Wednesday, September 30, 2009


Death Penalty Awareness Week

This week is Death Penalty Awareness Week at Vanderbilt University, hosted by Amnesty International. Last night they kicked off the week with the showing of, At Death House Door. A good crowd showed up to watch the documentary that delves into the story of Carroll Pickett--the former Chaplain for the Texas Department of Corrections. During Pickett's time with the Department of Corrections (1982-1995), he counseled 95 inmates executed by lethal injection. This film, directed by Steve James and Peter Gilbert, documents Pickett's ideological transformation that happens over the course of his work. He goes from supporting to opposing the death penalty in large part because of one specific inmate, Carlos De Luna. Carlos De Luna was executed in 1989 for crime that he probably did not commit. I encourage you all to read the story of Carlos De Luna--the above link will take you to the article the NCADP wrote on this man. At Death House Door is a powerful and moving movie that explores the important issues that surround the debate on the death penalty, including: lethal injection, wrongful conviction, morality and religion.

After the film, three panelists, including our own Stacy Rector, were there to discuss the film with the viewers. There was much discussion on the complex Carroll Pickett himself and the transformation that he went through, as well as the theological and ethical issues that come into play surrounding this issue.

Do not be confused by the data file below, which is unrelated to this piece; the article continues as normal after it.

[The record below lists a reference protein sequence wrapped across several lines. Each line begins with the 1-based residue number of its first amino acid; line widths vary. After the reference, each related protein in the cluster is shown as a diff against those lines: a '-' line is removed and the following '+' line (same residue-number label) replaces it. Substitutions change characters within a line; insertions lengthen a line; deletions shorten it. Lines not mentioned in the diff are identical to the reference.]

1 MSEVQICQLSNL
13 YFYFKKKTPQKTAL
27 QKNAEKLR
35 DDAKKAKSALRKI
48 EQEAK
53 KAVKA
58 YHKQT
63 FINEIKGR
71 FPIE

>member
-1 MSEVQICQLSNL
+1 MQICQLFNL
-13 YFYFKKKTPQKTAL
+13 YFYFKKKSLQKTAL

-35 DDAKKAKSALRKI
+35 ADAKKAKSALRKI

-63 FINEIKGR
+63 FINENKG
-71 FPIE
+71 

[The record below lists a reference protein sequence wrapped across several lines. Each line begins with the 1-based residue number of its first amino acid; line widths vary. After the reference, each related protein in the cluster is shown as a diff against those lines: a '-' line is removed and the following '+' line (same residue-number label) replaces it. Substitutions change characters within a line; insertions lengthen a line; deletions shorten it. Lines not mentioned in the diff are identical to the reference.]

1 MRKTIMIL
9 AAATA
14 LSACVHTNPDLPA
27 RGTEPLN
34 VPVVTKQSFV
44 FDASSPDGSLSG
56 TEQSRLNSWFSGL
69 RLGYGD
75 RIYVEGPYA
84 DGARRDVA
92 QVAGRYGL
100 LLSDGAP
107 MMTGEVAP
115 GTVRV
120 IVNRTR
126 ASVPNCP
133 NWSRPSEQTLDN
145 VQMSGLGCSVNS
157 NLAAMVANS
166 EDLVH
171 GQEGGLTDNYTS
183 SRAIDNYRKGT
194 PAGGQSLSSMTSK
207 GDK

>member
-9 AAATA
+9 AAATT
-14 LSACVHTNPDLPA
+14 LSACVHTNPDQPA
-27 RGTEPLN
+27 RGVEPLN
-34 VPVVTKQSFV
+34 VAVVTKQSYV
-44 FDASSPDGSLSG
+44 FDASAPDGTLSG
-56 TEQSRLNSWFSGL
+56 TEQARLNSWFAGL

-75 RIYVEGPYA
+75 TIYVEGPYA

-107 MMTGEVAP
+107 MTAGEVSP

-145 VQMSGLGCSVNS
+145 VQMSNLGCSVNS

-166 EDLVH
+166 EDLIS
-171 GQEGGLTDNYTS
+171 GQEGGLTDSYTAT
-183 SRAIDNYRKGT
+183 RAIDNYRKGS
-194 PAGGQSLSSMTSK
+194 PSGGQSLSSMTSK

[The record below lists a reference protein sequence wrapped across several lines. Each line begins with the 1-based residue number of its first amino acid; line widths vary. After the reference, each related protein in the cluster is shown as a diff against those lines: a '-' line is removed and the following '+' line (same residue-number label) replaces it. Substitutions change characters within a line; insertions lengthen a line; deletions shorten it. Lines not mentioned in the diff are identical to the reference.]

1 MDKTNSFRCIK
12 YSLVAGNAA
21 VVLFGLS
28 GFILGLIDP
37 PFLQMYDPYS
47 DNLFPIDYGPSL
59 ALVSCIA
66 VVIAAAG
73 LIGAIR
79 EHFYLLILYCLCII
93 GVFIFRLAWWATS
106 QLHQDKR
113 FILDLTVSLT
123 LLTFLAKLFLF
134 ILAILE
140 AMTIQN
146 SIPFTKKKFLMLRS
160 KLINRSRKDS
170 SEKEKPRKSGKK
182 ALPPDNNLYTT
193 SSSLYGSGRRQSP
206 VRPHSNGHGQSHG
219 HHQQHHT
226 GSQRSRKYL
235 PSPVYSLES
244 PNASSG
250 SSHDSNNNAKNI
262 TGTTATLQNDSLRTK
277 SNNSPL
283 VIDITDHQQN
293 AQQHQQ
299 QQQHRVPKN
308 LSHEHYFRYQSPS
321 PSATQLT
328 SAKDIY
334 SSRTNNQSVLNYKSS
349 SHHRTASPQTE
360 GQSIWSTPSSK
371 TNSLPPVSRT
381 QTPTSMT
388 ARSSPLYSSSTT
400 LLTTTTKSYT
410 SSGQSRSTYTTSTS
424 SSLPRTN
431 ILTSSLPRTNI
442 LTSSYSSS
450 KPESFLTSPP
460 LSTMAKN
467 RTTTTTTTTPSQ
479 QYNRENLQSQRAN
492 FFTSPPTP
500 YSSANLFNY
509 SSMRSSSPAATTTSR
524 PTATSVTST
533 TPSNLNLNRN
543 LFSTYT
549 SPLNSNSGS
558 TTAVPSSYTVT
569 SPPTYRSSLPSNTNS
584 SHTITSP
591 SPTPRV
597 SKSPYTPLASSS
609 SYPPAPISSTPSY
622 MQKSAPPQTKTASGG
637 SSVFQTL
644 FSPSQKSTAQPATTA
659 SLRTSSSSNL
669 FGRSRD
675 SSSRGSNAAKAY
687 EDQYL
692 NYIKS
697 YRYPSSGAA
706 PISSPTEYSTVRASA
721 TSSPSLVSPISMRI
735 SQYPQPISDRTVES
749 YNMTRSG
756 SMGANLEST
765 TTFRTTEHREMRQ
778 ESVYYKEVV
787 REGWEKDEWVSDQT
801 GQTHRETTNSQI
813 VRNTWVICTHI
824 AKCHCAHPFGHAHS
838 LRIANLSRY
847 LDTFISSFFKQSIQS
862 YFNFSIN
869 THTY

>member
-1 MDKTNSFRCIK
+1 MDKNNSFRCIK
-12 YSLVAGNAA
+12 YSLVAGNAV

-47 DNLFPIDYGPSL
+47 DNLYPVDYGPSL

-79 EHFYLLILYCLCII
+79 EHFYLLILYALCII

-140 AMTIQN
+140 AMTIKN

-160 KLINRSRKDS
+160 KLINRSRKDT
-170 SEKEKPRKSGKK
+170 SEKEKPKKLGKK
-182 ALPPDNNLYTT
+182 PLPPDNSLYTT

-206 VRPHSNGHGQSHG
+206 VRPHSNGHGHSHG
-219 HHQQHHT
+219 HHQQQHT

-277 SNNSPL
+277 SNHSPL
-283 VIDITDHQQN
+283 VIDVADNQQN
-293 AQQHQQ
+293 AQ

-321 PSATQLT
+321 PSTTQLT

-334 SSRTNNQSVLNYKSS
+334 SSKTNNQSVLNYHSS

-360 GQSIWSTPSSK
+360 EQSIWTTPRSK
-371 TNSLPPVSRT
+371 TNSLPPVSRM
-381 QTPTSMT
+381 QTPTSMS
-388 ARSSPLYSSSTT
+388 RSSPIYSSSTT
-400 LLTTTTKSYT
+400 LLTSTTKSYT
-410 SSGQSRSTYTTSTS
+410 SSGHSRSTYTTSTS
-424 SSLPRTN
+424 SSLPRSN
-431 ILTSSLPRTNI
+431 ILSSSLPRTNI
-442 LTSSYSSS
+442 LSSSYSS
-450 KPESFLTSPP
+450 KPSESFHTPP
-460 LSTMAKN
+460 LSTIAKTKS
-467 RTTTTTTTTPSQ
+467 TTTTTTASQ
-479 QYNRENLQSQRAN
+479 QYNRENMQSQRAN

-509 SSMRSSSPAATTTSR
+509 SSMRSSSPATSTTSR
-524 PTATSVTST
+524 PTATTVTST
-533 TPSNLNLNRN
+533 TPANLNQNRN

On Thursday, October 1, Amnesty will host Shane Truett, a local attorney whose brother was murdered when Shane was a teenager. He will be speaking on why he is anti-death penalty. This event takes place at 7 p.m. in Buttrick 102.

We hope to see you there!
Comments :
LA-07KA0525 - Gerald's case was wrought with errors that would most definitely turned his case around (not to say a different verdict would have occurred) point is, his case was ridden with constitutional errors that will never be reviewed.

While my family understands Gerald's reasoning and desire to die, this family is appalled at the fact that LA allows an inmate so much control over his own case, that he can be found guilty on a majority evidence being a confession, waive all mitigation during sentencing, dismiss all appellate and post conviction review of a capital case, and seek execution. This is most disturbing that the Louisiana Supreme Court has made such a ruling on Oct. 16, 2009. Only in Louisiana.
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